Methamphetamine is more fat soluble than just amphetamine. This makes the passage through the body tissues easier, so the reaction to methamphetamine or high is more rapidly and profoundly felt. Methamphetamine is also harder for the body to metabolise for excretion, thus methamphetamine remains in the system longer than amphetamine or other drugs, which also prolongs and intensifies the high. Moreover when the body eventually breaks down metahamphetamine that breakdown produces amphetamine as a breakdown product, allowing the drug to work as a stimulant a second time.

Methamphetamine intoxication lasts between 6-8 hours before the high starts to lessen. Then as dopamine and norepinephrine levels start to diminish, the user begins to feel depressed and tired, so there is a strong feeling of temptation to redose with methamphetamine.

However, taking another dose never achieves the same level of intoxication of the original dose. Both norepinephrine and dopamine reserves are now somewhat depleted, and after the original dose the receptors for these neurotransmiters become less responsive as well. Nonetheless, an addict can continue using for 2-3 days or more by redosing at higher methamphetamine levels, and then the user runs a high risk of methamphetamine induced psychosis.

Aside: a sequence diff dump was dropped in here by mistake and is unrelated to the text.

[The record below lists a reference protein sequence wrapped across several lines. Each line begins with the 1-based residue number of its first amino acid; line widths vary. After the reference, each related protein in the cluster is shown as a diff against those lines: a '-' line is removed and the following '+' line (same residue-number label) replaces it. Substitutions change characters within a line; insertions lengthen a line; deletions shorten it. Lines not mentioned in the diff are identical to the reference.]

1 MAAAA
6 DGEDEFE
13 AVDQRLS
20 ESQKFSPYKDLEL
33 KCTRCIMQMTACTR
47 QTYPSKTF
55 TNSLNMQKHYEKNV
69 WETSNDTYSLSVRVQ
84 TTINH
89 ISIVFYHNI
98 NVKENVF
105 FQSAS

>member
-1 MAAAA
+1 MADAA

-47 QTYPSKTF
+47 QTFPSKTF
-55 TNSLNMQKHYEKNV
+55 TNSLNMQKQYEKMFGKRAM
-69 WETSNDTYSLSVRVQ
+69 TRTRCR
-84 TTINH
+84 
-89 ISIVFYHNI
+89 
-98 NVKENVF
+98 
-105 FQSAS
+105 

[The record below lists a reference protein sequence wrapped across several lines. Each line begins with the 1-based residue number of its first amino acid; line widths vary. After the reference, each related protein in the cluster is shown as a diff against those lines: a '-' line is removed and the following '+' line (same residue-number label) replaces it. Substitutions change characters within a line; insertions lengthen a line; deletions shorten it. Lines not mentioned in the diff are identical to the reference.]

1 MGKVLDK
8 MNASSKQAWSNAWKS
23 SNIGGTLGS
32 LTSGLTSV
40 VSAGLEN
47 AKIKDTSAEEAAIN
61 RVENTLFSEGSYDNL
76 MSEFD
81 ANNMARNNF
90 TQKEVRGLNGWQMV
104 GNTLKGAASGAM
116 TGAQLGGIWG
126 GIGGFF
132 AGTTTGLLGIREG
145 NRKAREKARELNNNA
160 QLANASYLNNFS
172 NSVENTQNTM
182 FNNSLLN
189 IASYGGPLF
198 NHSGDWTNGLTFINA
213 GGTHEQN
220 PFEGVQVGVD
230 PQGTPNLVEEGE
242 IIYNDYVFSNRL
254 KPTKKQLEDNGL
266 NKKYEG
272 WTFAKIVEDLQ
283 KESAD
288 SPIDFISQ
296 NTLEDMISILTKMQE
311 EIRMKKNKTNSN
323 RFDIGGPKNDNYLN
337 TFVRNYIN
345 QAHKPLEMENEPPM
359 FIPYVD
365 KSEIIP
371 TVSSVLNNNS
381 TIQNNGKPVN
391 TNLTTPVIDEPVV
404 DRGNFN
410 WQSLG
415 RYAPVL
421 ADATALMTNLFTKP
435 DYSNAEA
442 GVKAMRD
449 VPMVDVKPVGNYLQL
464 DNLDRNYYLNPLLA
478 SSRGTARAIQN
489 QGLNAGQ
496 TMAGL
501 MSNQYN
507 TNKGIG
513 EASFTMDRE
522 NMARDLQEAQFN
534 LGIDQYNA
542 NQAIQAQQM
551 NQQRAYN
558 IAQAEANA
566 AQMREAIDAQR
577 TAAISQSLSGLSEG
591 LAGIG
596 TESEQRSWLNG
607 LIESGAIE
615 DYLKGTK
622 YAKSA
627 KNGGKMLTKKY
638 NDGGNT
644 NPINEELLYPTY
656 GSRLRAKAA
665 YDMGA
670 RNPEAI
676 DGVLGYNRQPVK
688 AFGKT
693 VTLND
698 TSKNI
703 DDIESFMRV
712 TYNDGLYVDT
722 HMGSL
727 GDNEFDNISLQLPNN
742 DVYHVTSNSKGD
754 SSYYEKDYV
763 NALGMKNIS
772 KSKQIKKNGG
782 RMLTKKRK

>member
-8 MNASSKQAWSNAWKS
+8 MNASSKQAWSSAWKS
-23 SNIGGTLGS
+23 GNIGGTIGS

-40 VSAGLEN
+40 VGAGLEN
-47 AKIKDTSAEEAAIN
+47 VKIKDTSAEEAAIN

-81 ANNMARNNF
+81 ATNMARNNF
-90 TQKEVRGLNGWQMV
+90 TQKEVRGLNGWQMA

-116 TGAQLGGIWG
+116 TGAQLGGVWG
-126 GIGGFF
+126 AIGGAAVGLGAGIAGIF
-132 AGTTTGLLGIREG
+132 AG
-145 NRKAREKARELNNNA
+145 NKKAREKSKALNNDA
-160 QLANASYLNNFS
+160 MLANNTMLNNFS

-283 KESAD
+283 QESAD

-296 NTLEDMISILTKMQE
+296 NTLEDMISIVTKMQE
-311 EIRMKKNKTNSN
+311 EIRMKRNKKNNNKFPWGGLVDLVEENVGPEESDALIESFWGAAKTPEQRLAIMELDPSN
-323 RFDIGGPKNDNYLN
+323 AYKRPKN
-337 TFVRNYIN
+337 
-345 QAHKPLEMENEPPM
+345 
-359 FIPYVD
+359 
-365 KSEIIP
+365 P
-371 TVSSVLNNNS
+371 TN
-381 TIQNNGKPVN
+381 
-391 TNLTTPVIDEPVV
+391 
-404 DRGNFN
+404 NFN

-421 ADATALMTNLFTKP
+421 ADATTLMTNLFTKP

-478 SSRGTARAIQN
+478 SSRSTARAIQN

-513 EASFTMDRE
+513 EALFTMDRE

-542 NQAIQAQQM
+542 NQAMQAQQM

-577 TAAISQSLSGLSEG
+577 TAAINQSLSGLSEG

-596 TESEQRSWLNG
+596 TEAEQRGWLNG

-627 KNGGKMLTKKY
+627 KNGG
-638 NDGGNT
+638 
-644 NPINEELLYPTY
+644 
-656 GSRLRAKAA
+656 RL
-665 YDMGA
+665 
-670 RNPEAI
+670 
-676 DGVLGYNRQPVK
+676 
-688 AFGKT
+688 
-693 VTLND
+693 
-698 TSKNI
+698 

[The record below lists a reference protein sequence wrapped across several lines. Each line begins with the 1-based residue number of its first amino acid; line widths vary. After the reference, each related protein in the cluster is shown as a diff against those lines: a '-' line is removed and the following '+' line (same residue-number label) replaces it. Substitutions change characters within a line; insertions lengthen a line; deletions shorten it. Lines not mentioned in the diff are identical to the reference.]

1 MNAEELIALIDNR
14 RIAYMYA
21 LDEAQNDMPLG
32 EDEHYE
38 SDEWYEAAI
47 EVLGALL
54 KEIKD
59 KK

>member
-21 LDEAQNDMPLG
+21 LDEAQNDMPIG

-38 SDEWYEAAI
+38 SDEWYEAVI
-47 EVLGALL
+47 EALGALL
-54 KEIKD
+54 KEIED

Methamphetamine Induced Psychosis

Amphetamine psychosis mimics the psychotic incidents of of paranoid schizophrenics. The violent mood swings, confrontational attitude, accompanied by paranoid beliefs that “they” are out to get them, make them much more likely to bear arms and use these weapons.

The excessive release of dopamine seems to be the cause of amphetamine induced psychosis. Antipsychotic medications like chlorpromazine can end the psychosis almost immediately.

Potential for Methamphetamine Addiction

How you use Methamphetamines will effect the dependency potential. When taken in low, prescribed doses, methamphetamine shows little propensity to cause an addiction. Using it intravenously or smoking it creates a high dependency potential. When large doses of methamphetamine are smoked or injected the effects reach the brain almost immediately causing an extreme high because dopamine levels soar. Almost the same phenomenon occurs when injecting or smoking most drugs. When compared to people who snort or swallow methamphetamine, they have a lower potential for addictions as they are not having the extreme highs and lows. Although, many addicts start off as light “weekend users”, they eventually become addicted because rather quickly they need stronger and more frequent doses to get high, or even function.

History and Usage Patterns

In 1919 the first record of a synthetic formulation of Methamphetamine took place, 30 years after the first amphetamine synthesis. Methamphetamine usage more or less follow the path first established by amphetamines, but neither drug was used as a prescribed medicine or a recreational high until the 1930’s.

There are medically useful properties of Methamphetamine, primarily those caused by the effect of the drug on the fight-or-flight system such as dilation of the airways, increased blood pressure and heart rate, heightened alertness and focus, as well as a suspension of appetite. They have also proven to be medically effective in treating Attention Deficit Disorder and as a diet aid to provide appetite suppression and thereby help treat obesity. Dilation of the airways can also help treat asthma and alleviate breathing difficulties.